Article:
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8 Jul 2013

Removing benign tumours could eliminate high blood pressure

A team of researchers say removing benign tumours in the adrenal glands could cure high blood pressure.

Having surgery to remove tiny benign tumours in the adrenal glands could eliminate high blood pressure, a study shows.

A team of researchers at the University of Cambridge and Addenbrooke's Hospital tested a group of men and women with high blood pressure to see if they had the tumours in the adrenal glands, which are hormone-producing organs found above the kidneys.

The researchers then used surgery to remove these from patients that did and examined their DNA. It was discovered that these patients had suffered an increase of the hormone aldosterone, which can raise blood pressure.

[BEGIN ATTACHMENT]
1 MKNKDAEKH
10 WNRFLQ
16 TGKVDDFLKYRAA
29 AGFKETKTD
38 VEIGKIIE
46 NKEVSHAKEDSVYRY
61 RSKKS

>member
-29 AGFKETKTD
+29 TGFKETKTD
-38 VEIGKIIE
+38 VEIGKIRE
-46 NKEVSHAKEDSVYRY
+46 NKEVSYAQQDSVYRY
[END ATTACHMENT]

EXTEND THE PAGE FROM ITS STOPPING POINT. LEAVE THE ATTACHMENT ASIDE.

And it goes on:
Using a PET-CT scanner, doctors would be able to detect these tumours and then arrange for patients to have keyhole surgery to remove them.

The researchers claimed that ten per cent of patients with high blood pressure could be cured if they have surgery to remove the tumours. Around 16 million people in the UK are thought to suffer from high blood pressure.

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